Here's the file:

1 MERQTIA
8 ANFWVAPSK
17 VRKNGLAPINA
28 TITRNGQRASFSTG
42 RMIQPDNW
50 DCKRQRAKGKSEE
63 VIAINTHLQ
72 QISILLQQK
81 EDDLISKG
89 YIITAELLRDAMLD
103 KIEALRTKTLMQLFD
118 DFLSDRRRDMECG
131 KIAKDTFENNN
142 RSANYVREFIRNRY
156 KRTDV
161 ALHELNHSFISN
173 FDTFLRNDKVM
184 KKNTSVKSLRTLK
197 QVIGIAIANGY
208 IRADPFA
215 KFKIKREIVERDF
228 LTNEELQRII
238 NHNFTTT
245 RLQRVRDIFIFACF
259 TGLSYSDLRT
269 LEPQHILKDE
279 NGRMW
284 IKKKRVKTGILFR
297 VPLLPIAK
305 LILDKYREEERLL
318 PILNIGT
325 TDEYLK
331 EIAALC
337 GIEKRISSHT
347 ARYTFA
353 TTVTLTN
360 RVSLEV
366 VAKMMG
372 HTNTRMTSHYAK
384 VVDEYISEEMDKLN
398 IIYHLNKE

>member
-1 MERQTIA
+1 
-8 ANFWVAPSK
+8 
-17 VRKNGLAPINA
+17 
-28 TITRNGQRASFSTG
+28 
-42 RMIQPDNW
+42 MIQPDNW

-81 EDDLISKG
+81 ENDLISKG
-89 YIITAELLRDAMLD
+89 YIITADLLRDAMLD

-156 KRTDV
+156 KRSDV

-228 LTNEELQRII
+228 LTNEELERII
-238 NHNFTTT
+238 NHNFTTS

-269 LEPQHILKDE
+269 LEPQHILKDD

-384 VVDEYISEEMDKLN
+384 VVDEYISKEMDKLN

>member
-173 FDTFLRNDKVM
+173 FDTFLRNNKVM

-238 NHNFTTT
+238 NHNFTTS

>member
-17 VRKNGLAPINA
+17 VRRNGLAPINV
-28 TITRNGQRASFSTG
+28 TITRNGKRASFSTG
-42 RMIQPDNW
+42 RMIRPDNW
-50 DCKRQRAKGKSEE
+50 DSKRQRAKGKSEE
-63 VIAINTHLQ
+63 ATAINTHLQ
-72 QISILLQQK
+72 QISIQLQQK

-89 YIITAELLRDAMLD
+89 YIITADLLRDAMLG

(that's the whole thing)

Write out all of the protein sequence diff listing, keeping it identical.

1 MERQTIA
8 ANFWVAPSK
17 VRKNGLAPINA
28 TITRNGQRASFSTG
42 RMIQPDNW
50 DCKRQRAKGKSEE
63 VIAINTHLQ
72 QISILLQQK
81 EDDLISKG
89 YIITAELLRDAMLD
103 KIEALRTKTLMQLFD
118 DFLSDRRRDMECG
131 KIAKDTFENNN
142 RSANYVREFIRNRY
156 KRTDV
161 ALHELNHSFISN
173 FDTFLRNDKVM
184 KKNTSVKSLRTLK
197 QVIGIAIANGY
208 IRADPFA
215 KFKIKREIVERDF
228 LTNEELQRII
238 NHNFTTT
245 RLQRVRDIFIFACF
259 TGLSYSDLRT
269 LEPQHILKDE
279 NGRMW
284 IKKKRVKTGILFR
297 VPLLPIAK
305 LILDKYREEERLL
318 PILNIGT
325 TDEYLK
331 EIAALC
337 GIEKRISSHT
347 ARYTFA
353 TTVTLTN
360 RVSLEV
366 VAKMMG
372 HTNTRMTSHYAK
384 VVDEYISEEMDKLN
398 IIYHLNKE

>member
-1 MERQTIA
+1 
-8 ANFWVAPSK
+8 
-17 VRKNGLAPINA
+17 
-28 TITRNGQRASFSTG
+28 
-42 RMIQPDNW
+42 MIQPDNW

-81 EDDLISKG
+81 ENDLISKG
-89 YIITAELLRDAMLD
+89 YIITADLLRDAMLD

-156 KRTDV
+156 KRSDV

-228 LTNEELQRII
+228 LTNEELERII
-238 NHNFTTT
+238 NHNFTTS

-269 LEPQHILKDE
+269 LEPQHILKDD

-384 VVDEYISEEMDKLN
+384 VVDEYISKEMDKLN

>member
-173 FDTFLRNDKVM
+173 FDTFLRNNKVM

-238 NHNFTTT
+238 NHNFTTS

>member
-17 VRKNGLAPINA
+17 VRRNGLAPINV
-28 TITRNGQRASFSTG
+28 TITRNGKRASFSTG
-42 RMIQPDNW
+42 RMIRPDNW
-50 DCKRQRAKGKSEE
+50 DSKRQRAKGKSEE
-63 VIAINTHLQ
+63 ATAINTHLQ
-72 QISILLQQK
+72 QISIQLQQK

-89 YIITAELLRDAMLD
+89 YIITADLLRDAMLG